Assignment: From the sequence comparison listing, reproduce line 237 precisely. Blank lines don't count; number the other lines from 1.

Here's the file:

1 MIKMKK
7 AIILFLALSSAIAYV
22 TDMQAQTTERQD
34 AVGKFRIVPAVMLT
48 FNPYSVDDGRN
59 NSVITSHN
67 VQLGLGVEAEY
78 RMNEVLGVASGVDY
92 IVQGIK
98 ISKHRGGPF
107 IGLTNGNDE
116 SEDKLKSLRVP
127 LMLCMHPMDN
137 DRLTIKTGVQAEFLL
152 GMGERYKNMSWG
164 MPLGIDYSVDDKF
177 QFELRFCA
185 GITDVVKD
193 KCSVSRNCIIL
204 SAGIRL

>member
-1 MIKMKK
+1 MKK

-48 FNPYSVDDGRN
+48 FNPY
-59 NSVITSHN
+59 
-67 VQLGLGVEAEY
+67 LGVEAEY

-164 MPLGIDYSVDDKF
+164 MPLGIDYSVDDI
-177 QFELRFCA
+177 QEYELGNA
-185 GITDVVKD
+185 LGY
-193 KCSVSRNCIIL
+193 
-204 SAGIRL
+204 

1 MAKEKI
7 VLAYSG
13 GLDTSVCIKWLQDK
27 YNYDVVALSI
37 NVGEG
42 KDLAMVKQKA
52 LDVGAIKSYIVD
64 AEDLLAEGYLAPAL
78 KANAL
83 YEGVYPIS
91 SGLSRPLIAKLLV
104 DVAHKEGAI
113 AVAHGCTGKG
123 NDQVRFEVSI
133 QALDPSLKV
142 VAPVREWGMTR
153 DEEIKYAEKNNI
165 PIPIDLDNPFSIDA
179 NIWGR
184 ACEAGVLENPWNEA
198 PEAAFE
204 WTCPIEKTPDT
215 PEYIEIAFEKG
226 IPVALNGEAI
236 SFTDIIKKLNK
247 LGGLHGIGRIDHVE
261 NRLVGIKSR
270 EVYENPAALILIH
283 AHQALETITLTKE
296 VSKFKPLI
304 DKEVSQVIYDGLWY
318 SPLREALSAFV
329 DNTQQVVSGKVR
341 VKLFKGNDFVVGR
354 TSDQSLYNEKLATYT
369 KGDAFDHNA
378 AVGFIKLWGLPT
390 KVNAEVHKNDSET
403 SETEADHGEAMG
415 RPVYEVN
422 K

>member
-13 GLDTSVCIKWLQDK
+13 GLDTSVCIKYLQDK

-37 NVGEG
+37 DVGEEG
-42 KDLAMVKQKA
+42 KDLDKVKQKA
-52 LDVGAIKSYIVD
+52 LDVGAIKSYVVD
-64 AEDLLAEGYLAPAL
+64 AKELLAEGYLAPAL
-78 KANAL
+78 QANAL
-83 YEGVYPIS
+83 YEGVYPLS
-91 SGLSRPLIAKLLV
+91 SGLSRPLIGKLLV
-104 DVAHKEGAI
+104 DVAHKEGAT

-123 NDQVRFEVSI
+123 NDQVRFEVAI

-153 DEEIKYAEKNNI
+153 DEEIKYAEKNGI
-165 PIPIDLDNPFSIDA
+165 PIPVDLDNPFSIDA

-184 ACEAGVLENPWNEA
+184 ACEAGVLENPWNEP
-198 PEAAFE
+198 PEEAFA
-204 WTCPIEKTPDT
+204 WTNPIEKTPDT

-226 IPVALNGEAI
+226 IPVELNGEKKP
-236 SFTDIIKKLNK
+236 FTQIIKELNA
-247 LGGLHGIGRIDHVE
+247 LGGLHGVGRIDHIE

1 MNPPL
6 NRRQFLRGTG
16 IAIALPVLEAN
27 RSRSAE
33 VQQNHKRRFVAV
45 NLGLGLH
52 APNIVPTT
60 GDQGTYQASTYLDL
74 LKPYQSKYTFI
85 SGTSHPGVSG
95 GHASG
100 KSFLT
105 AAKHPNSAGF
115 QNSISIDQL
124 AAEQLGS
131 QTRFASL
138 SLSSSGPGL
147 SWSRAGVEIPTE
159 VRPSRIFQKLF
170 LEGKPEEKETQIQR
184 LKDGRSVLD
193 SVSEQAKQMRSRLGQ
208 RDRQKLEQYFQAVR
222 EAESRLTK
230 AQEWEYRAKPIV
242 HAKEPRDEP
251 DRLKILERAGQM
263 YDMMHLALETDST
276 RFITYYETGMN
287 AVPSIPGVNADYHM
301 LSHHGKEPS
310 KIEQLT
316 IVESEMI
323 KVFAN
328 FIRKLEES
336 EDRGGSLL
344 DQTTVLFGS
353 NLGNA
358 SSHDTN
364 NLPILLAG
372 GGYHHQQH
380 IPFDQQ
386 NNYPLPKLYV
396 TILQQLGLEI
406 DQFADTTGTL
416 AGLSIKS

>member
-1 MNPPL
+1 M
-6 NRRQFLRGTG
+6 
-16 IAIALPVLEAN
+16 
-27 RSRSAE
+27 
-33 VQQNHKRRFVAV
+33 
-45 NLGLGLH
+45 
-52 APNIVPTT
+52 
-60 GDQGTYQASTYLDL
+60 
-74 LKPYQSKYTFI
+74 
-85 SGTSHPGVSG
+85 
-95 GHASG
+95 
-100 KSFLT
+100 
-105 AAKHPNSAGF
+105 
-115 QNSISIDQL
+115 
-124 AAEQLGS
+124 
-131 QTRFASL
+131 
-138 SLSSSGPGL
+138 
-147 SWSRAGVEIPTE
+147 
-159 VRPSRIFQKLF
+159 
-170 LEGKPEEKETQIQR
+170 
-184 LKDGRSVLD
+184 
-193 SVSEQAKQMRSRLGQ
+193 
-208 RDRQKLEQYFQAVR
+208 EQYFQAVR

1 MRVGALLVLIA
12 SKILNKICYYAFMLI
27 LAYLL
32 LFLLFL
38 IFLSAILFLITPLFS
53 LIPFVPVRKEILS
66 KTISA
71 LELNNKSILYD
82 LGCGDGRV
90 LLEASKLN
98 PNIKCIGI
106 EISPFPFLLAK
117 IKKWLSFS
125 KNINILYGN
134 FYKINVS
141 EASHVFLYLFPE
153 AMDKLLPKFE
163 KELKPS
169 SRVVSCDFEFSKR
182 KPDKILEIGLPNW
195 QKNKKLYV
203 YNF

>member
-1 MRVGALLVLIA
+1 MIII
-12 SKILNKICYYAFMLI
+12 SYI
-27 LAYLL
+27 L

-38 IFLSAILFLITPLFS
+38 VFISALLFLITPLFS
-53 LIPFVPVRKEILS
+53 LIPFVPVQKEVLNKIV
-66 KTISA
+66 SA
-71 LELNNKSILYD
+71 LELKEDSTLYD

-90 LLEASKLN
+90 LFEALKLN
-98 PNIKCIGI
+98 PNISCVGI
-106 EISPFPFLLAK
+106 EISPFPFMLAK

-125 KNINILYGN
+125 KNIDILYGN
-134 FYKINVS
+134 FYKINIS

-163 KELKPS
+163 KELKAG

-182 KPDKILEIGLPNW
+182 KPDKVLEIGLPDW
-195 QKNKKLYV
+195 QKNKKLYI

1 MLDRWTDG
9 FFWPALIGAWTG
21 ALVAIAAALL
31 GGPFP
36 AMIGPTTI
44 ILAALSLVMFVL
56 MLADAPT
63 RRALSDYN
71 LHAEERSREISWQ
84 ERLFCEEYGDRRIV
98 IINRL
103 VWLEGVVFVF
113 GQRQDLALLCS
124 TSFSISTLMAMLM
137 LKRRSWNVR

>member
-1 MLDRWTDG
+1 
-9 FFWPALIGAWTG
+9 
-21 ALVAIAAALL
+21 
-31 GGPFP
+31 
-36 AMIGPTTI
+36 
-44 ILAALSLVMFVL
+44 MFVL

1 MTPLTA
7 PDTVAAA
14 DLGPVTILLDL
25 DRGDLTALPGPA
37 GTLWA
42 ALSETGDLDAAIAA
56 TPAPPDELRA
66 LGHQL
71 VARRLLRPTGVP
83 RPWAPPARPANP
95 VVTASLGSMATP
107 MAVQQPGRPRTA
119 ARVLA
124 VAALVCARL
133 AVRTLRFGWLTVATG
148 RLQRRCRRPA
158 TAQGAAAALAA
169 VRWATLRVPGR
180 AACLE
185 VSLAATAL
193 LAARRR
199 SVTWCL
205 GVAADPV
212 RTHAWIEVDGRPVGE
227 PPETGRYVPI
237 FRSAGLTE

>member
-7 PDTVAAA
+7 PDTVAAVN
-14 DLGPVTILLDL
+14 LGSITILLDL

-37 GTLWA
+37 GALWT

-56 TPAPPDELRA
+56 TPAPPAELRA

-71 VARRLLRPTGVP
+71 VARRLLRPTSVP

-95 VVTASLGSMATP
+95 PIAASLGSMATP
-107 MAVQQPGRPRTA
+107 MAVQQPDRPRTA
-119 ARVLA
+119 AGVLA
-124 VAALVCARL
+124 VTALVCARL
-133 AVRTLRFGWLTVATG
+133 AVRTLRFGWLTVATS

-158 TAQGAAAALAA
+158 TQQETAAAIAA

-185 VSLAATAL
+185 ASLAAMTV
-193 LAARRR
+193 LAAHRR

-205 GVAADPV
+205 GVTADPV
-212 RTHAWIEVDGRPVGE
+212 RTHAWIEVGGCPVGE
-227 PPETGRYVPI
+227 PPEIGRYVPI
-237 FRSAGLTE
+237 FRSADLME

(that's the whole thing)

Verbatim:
+12 SYI